Journal of Applied Computing and Information Technology

ISSN 2230-4398, Volume 18, Issue 1, 2014

Incorporating the NACCQ publications:
Bulletin of Applied Computing and Information Technology, ISSN 1176-4120
Journal of Applied Computing and Information Technology, ISSN 1174-0175

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Box Special Edition Editor's Note

Institute of Information Technology Professionals Conference 2013 Proceedings (IITP 2013)

Alison Clear
Christchurch Polytechnic Institute of Technology, New Zealand
alison.clear@cpit.ac.nz

Tony Clear
Auckland University of Technology, New Zealand
tony.clear@aut.ac.nz

Clear, A. and Clear, T. (2014). Institute of Information Technology Professionals Conference 2013 Proceedings (IITP 2013). Journal of Applied Computing and Information Technology, 18(1). Retrieved June 14, 2021 from http://www.citrenz.ac.nz/jacit/JACIT1801/2014Clear_Editorial.html

This volume represents a collaboration between CITRENZ and IITP, to produce an edited set of the proceedings for the academic papers from the IITP 2013 Conference. The conference, held in Tauranga on 23-25 October, saw academic and industry practitioners from the professional institute coming together to share insights and experiences. This special edition is a joint publication of the Journal of Applied Computing and Information Technology (produced by CITRENZ) and the New Zealand Journal of Computing, (produced by the former New Zealand Computer Society and now Institute of Information Technology Professionals). Each of the papers in this special edition has undergone a process of double blind review, by at least two reviewers, and subsequent revision prior to publication.

The volume includes a selection of six papers with a focus on Computing and Information Technology related topics of relevance to New Zealand IT Professionals and educators.

The first article entitled "The Impact of the iPad on the Paperless Office: Implications for Higher Education Institutes" discusses the use of tablet technology with a view to creating a paperless office, which was first described over 40 years ago. The authors review this concept and forecast the fate of the paperless office.

The second article entitled "Building community of local food market through mobile technologies - LOKeT" describes the development of an app to connect local agriculture and horticulture suppliers with consumers. Although the setting for this app is Slovenia it has applications in many countries including the growing popularity of locally produced sustainable food markets in New Zealand.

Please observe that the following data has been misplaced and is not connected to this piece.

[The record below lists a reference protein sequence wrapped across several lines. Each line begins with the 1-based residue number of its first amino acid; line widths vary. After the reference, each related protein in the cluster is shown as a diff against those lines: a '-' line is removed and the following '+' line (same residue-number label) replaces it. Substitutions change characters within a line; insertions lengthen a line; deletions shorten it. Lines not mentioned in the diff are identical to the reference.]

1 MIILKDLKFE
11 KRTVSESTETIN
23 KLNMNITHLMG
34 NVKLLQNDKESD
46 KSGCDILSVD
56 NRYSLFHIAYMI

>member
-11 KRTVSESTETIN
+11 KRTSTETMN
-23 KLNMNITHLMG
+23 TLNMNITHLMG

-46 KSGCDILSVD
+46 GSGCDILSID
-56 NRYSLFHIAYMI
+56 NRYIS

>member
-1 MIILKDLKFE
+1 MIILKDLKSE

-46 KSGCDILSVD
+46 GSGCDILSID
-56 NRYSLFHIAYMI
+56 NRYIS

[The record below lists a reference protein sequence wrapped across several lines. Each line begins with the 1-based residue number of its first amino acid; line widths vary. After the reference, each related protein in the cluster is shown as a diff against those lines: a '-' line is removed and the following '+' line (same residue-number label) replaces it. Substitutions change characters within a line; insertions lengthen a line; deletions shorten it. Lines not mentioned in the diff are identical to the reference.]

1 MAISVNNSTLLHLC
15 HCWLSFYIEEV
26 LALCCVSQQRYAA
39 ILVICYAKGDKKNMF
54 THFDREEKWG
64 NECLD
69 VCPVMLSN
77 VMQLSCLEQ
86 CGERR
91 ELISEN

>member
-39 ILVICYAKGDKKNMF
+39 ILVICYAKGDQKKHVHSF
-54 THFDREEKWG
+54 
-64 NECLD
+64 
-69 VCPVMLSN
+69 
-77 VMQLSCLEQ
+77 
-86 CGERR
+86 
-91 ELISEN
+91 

The third article which bears the title "Using Enterprise Systems to Enhance Organisation Agility" discusses the importance of agile thinking in business and how Enterprise Systems enable knowledge-based processes in critical functional areas to improve organizational agility. The author presents three case studies which evaluate whether an Enterprise System improves an organization’s operational efficiencies and creates competitive advantages by enabling agile practices.

In the fourth article, "Management Models in the New Zealand Software Industry" the authors interviewed eight innovative New Zealand software companies to find out how they manage new product development. The research looked at how management used standard techniques of software development to manage product uncertainty through the theoretical lens of the Cyclic Innovation Model.

The fifth article, "MOOC’s as a Disruptive Force in Online Education" offers a comprehensive description of MOOCs and discusses key disruptive and challenging aspects of MOOC-based education such as university/student disengagement, low completion rates, peer assessment and business models.

The final article "Technology Assisted Education: An Overview of Success Factors" proposes that technology alone cannot deliver successful learning outcomes, there are many other factors involved. It reviews the effectiveness of a model for evaluating elearning initiatives and concludes with the results of an evaluation of a cross institution assessment of the educational gains achieved in web based learning.

We thank the authors for their forbearance in working with us, as this issue took longer to bring to fruition than we might have wished, and take pleasure in bringing you this special issue. We hope that you will find the selection of papers informative, topical and relevant.

Acknowledgements

We would like to thank the CITRENZ editorial team, and express our appreciation to the reviewers for this special issue.

Stephen Corich, EIT, New Zealand
Stanley Frielick, AUT University, New Zealand
John Graves, AUT University, New Zealand
Waqar Hussain, AUT University, New Zealand
Chris McCarthy, CPIT, New Zealand
John McPhee, CPIT, New Zealand
Simon, University of Newcastle, Australia
Harminder Singh, AUT University, New Zealand
David Weir, CPIT, New Zealand